FBI Director Christopher A. Wray said Tuesday that he did not consider court-approved FBI surveillance to be “spying” and said he had no evidence the FBI illegally monitored Donald Trump’s campaign during the 2016 election.
His comments at a Senate Appropriations subcommittee hearing broke from Atty. Gen. William Barr, who said last month that he believed the Trump campaign had been spied on during an investigation into potential collusion with Russia. Trump seized on that comment as part of his allegation that the investigation was tainted by law enforcement bias.
Asked by Sen. Jeanne Shaheen (D-N.H.) whether he would say the FBI is “spying” when it investigates suspected terrorists and mobsters, Wray replied, “Well, that’s not the term I would use.”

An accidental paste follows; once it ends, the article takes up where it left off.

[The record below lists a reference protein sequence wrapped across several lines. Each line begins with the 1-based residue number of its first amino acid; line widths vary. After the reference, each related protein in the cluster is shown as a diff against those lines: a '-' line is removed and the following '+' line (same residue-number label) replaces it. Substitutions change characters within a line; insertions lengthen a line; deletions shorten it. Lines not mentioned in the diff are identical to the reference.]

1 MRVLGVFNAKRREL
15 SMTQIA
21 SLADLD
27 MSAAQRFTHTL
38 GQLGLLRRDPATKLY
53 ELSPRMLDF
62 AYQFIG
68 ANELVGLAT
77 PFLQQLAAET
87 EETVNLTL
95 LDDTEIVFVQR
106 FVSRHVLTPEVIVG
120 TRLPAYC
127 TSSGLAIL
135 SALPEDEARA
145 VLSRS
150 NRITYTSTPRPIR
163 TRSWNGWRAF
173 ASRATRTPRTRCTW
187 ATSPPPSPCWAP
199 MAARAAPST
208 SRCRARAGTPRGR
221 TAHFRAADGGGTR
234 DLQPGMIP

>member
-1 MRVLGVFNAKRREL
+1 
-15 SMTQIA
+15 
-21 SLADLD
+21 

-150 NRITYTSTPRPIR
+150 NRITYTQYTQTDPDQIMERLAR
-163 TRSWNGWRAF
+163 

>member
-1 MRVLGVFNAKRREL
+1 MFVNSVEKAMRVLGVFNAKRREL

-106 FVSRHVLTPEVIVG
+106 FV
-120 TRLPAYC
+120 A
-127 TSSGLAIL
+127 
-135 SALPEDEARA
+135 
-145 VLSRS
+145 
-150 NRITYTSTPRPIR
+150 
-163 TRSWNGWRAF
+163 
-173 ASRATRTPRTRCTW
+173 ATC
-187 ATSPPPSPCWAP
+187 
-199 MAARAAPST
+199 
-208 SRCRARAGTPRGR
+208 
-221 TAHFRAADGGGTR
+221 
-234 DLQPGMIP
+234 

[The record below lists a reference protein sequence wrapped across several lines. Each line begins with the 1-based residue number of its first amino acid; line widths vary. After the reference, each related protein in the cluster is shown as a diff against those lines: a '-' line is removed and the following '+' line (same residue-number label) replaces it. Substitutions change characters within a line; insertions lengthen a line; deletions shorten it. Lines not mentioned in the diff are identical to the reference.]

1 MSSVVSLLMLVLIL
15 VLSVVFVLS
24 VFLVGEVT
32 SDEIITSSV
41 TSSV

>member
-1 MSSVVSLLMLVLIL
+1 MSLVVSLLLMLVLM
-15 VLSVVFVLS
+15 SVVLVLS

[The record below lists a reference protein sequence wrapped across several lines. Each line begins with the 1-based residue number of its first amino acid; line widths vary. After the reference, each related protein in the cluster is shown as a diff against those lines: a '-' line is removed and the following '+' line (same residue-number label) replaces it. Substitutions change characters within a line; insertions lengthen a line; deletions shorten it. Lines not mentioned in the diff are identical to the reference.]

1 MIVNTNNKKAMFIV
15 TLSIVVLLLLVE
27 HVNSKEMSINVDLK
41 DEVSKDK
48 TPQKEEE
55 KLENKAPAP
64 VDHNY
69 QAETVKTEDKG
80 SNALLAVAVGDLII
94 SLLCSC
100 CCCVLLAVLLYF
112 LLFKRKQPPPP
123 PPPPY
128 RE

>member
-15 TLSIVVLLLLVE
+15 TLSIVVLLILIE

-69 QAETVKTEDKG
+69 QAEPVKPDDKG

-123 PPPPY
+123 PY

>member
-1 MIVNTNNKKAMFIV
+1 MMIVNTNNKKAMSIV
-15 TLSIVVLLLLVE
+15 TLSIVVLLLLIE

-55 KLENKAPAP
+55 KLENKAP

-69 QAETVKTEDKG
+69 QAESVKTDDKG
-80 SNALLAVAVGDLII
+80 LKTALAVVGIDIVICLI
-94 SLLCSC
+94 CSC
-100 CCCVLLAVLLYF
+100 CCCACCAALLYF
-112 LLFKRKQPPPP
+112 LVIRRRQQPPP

He added: “I believe that the FBI is engaged in investigative activity, and part of investigative activity includes surveillance activity of different shapes and sizes. And to me, the key question is making sure that’s done by the book, consistent with our lawful authorities. That’s the key question. Different people use different colloquial phrases.”
Wray declined to discuss in detail the FBI’s investigation into the Trump campaign because of an ongoing Justice Department inspector general investigation into the origins of the Russia probe. Barr has said he expects the watchdog report to be done in May or June.
But asked whether he was aware of evidence that the FBI had illegally spied on the Trump campaign, Wray said, “I don’t think I personally have any evidence of that sort.”
Barr is also investigating whether there was a proper basis for the FBI to open a counterintelligence investigation into ties between the Trump campaign and Russia.
“We’re working to help him get that understanding,” Wray said. “I think that’s part of his job and part of mine.”